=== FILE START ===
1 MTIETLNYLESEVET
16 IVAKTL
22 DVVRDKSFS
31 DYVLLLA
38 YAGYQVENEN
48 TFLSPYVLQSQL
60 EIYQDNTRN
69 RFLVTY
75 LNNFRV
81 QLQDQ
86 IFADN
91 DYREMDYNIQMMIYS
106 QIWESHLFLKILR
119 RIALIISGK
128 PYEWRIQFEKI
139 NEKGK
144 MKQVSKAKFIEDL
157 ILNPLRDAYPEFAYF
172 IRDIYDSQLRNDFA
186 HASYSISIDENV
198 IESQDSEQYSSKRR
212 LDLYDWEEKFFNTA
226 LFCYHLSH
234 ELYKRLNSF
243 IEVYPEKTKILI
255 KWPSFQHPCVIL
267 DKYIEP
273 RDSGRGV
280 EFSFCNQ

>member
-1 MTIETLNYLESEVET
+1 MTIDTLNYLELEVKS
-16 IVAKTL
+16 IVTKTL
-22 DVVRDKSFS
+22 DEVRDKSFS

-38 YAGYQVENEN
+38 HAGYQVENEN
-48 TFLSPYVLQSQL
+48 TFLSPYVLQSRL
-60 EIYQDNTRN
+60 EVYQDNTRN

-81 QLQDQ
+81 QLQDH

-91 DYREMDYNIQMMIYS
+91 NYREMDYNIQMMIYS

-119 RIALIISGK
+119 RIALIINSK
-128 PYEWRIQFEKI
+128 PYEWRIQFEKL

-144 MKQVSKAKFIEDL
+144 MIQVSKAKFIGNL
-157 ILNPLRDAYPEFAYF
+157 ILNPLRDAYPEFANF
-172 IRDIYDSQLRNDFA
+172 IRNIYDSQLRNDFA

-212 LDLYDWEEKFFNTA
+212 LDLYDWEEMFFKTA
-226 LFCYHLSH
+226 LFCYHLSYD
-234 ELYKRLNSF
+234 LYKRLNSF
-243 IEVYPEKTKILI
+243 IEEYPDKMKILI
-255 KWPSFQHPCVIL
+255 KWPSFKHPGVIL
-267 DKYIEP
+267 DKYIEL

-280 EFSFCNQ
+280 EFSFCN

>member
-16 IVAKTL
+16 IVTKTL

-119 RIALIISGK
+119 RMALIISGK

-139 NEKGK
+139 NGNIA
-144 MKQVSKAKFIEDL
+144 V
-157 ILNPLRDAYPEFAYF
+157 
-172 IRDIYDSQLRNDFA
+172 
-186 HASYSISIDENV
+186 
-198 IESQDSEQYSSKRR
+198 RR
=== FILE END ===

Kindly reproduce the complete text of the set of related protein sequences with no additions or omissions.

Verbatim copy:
1 MTIETLNYLESEVET
16 IVAKTL
22 DVVRDKSFS
31 DYVLLLA
38 YAGYQVENEN
48 TFLSPYVLQSQL
60 EIYQDNTRN
69 RFLVTY
75 LNNFRV
81 QLQDQ
86 IFADN
91 DYREMDYNIQMMIYS
106 QIWESHLFLKILR
119 RIALIISGK
128 PYEWRIQFEKI
139 NEKGK
144 MKQVSKAKFIEDL
157 ILNPLRDAYPEFAYF
172 IRDIYDSQLRNDFA
186 HASYSISIDENV
198 IESQDSEQYSSKRR
212 LDLYDWEEKFFNTA
226 LFCYHLSH
234 ELYKRLNSF
243 IEVYPEKTKILI
255 KWPSFQHPCVIL
267 DKYIEP
273 RDSGRGV
280 EFSFCNQ

>member
-1 MTIETLNYLESEVET
+1 MTIDTLNYLELEVKS
-16 IVAKTL
+16 IVTKTL
-22 DVVRDKSFS
+22 DEVRDKSFS

-38 YAGYQVENEN
+38 HAGYQVENEN
-48 TFLSPYVLQSQL
+48 TFLSPYVLQSRL
-60 EIYQDNTRN
+60 EVYQDNTRN

-81 QLQDQ
+81 QLQDH

-91 DYREMDYNIQMMIYS
+91 NYREMDYNIQMMIYS

-119 RIALIISGK
+119 RIALIINSK
-128 PYEWRIQFEKI
+128 PYEWRIQFEKL

-144 MKQVSKAKFIEDL
+144 MIQVSKAKFIGNL
-157 ILNPLRDAYPEFAYF
+157 ILNPLRDAYPEFANF
-172 IRDIYDSQLRNDFA
+172 IRNIYDSQLRNDFA

-212 LDLYDWEEKFFNTA
+212 LDLYDWEEMFFKTA
-226 LFCYHLSH
+226 LFCYHLSYD
-234 ELYKRLNSF
+234 LYKRLNSF
-243 IEVYPEKTKILI
+243 IEEYPDKMKILI
-255 KWPSFQHPCVIL
+255 KWPSFKHPGVIL
-267 DKYIEP
+267 DKYIEL

-280 EFSFCNQ
+280 EFSFCN

>member
-16 IVAKTL
+16 IVTKTL

-119 RIALIISGK
+119 RMALIISGK

-139 NEKGK
+139 NGNIA
-144 MKQVSKAKFIEDL
+144 V
-157 ILNPLRDAYPEFAYF
+157 
-172 IRDIYDSQLRNDFA
+172 
-186 HASYSISIDENV
+186 
-198 IESQDSEQYSSKRR
+198 RR